Premiership players taught the language of football
Foreign players at a Premiership team are being sent to a language school to help them understand football jargon.
By Aislinn Simpson
21 Oct 2008
Phrases such as “pick your man up!”, “don’t let him turn you” and “take him on, beat your man!” cause problems for players from abroad and lead to missed opportunities on the pitch.
Now Portsmouth FC has sent international stars back to the classroom to be schooled in the language of football with the help of a Subbuteo table.
Currently 16 of the club’s 28-strong squad come from outside the UK, from places as far flung as Senegal, Israel and Iceland.
Polyglot Solutions, a language school at Southsea, Hants, has been working with Pompey to ensure players can communicate with each other regardless of the pressurised environment of the football pitch.
The crash courses concentrate on teaching pupils to speak “football English”, learning the basic expressions of the game.
Run by multi-lingual entrepreneur Dr Jay Kettle-Williams, Polyglot Solutions has a network of local tutors who work one-to-one with the players.
Its average time to get a player from zero English language skills to being able to function on the pitch is around 11 hours.
Portsmouth’s new Algerian defender Nadir Belhadj is the latest pupil, trained with the aid of Subbuteo.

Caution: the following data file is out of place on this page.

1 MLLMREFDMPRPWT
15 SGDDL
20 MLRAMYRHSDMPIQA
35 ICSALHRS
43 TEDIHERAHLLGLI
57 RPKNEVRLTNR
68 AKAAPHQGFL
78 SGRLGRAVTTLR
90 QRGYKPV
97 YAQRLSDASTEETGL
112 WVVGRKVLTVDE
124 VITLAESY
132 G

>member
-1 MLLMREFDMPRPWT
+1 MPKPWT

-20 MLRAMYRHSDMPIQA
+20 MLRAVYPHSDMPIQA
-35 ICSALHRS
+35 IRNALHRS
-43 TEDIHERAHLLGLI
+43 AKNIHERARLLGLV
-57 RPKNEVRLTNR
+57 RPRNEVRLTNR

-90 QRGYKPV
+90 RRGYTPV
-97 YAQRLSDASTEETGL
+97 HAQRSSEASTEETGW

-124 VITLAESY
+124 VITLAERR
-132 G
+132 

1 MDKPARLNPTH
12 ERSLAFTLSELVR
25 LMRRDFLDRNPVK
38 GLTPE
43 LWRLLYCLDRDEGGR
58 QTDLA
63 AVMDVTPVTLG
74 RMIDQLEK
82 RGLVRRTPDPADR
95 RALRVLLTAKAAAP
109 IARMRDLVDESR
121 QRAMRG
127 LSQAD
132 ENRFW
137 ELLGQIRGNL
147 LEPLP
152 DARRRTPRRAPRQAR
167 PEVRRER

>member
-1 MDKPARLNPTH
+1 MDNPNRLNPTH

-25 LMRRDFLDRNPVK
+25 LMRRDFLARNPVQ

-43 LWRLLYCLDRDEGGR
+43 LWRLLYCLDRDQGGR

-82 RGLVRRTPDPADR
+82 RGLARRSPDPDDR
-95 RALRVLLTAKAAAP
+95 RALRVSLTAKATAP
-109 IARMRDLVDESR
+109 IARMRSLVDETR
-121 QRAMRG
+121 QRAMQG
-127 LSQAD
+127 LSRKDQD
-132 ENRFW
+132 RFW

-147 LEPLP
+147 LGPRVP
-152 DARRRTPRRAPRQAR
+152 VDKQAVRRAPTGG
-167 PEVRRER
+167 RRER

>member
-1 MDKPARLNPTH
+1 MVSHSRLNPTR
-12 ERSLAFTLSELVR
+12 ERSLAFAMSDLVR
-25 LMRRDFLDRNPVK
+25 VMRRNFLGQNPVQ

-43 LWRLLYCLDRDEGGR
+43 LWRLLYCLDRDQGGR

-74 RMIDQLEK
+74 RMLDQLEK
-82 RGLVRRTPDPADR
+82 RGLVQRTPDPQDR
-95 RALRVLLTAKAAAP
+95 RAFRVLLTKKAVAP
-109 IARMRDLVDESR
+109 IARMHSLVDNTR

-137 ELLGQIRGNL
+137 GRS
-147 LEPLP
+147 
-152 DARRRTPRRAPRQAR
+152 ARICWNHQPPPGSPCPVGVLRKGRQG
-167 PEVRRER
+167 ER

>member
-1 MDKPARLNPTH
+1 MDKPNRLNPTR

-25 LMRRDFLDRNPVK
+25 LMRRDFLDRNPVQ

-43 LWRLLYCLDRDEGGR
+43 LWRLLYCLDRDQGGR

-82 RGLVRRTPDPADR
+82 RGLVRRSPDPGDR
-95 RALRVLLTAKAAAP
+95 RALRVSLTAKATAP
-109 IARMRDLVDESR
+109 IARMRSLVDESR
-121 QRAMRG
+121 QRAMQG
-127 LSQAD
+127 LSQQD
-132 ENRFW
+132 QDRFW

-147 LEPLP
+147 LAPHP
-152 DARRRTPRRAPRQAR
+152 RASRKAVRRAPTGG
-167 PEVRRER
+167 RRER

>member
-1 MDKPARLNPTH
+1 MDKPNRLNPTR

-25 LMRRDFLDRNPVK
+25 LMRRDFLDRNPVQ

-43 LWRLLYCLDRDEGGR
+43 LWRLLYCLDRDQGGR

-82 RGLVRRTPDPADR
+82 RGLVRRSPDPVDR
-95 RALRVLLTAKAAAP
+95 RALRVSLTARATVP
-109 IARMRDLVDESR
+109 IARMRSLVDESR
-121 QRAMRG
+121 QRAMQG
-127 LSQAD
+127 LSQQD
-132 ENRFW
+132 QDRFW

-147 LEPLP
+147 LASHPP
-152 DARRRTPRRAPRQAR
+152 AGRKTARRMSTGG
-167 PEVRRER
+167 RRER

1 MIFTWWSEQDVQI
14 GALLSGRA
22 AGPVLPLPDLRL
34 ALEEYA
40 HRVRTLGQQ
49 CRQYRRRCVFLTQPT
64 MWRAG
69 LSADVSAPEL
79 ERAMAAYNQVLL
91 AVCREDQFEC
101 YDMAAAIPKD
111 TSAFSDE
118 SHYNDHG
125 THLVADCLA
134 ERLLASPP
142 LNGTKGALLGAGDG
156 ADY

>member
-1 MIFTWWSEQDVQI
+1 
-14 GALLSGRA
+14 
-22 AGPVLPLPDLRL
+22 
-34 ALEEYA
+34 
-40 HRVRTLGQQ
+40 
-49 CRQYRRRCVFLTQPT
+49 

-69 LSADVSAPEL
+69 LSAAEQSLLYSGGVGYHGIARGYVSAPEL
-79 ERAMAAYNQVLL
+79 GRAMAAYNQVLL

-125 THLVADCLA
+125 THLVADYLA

Company director Dr Kettle-Williams says: “We’ll show them: ‘this is being passed to the centre forward, this is a goal’, and re-enact an actual game.
“This makes all the language as pertinent as possible to what they’re going to be doing on the field.
“We work in the target language, and make sure what they’re learning fits their specific purposes.
“There’s no point in teaching Belhadj to say ‘my uncle’s pen is in your auntie’s bureau’, or how to buy a first class train ticket. We need it to be real, so he can function on the field.”
The level of the players’ language skills have to stand up to considerable pressure when they are performing, he said.
“There’s no time for hesitation, or stopping to think ‘what do they mean?’,” he said.
“And when you’ve got Harry Redknapp standing on the side of the pitch shouting ‘open your minces!’, meaning open your mince pies (eyes), you have to pick up a lot of slang. The whole thing is designed to function at a business level, to understand the technicalities.
“These boys are extremely fit physically, but aren’t necessarily trained in academic kind of learning.”
Other players who have attended lessons include Croatian Ivica Mornar, Cameroonian Franck Songo’o and Serbian Ognjen Koroman.
For French speakers such as Arnold Mvuemba, instead of “montez vers l’avant” they are taught to “push forward!”, “go wide!” (ecartez le jeu), “tuck in!” (defendez), and “man on!” (derriere).